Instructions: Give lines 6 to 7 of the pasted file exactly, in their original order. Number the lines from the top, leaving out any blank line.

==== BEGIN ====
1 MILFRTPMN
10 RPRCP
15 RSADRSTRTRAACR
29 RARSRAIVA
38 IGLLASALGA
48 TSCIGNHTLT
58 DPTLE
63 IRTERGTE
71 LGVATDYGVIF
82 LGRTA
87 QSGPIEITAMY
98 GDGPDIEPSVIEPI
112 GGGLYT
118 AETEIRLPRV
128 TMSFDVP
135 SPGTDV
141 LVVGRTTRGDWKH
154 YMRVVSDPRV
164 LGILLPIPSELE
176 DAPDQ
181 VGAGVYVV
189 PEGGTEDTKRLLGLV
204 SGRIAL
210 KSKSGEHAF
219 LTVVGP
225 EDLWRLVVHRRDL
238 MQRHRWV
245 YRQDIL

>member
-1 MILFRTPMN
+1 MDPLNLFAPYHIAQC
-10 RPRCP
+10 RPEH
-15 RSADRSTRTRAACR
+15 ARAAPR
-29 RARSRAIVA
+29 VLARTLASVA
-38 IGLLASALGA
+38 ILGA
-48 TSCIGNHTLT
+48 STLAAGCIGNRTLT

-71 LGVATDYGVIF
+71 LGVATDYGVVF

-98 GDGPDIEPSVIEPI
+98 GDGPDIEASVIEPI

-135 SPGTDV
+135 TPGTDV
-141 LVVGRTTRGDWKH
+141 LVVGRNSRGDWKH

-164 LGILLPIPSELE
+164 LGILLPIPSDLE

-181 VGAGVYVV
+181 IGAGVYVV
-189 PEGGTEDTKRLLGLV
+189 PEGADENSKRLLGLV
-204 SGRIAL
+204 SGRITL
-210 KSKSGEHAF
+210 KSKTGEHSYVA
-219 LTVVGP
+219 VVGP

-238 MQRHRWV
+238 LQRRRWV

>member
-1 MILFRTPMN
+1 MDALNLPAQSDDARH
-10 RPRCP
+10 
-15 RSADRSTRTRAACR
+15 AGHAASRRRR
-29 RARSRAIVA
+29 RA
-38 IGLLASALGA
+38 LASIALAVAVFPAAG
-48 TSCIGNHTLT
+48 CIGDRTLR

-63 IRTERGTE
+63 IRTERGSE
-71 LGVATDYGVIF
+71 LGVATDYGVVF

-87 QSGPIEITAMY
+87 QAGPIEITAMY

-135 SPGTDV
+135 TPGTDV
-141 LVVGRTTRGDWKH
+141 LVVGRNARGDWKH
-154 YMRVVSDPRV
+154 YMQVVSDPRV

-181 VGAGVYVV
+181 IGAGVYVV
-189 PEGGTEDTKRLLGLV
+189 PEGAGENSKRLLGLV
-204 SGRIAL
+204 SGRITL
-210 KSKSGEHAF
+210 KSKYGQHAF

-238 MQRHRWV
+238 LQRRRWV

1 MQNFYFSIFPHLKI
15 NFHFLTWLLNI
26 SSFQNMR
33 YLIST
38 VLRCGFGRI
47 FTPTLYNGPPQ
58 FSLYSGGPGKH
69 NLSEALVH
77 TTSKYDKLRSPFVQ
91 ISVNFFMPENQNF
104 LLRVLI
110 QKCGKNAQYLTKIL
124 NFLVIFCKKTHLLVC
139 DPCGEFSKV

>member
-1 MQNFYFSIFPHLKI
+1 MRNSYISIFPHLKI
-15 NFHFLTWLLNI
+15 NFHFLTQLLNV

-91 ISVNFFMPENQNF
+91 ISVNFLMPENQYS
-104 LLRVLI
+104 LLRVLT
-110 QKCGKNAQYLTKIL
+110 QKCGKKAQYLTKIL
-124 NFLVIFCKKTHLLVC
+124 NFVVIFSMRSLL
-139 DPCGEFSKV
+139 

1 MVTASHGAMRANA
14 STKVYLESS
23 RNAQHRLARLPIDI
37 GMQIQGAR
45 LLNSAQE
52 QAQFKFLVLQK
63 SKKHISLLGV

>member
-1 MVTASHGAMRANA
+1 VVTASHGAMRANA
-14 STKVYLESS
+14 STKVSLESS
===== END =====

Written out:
48 TSCIGNHTLT
58 DPTLE